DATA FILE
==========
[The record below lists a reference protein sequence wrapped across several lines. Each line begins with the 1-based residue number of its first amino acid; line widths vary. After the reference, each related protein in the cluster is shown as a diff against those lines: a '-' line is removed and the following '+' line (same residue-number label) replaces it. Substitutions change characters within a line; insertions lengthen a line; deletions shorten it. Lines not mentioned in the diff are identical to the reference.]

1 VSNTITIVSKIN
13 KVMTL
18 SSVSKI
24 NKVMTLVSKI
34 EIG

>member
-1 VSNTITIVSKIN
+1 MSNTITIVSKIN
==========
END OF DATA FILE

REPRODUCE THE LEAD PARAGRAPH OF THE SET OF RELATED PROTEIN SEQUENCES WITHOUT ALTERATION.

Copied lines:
[The record below lists a reference protein sequence wrapped across several lines. Each line begins with the 1-based residue number of its first amino acid; line widths vary. After the reference, each related protein in the cluster is shown as a diff against those lines: a '-' line is removed and the following '+' line (same residue-number label) replaces it. Substitutions change characters within a line; insertions lengthen a line; deletions shorten it. Lines not mentioned in the diff are identical to the reference.]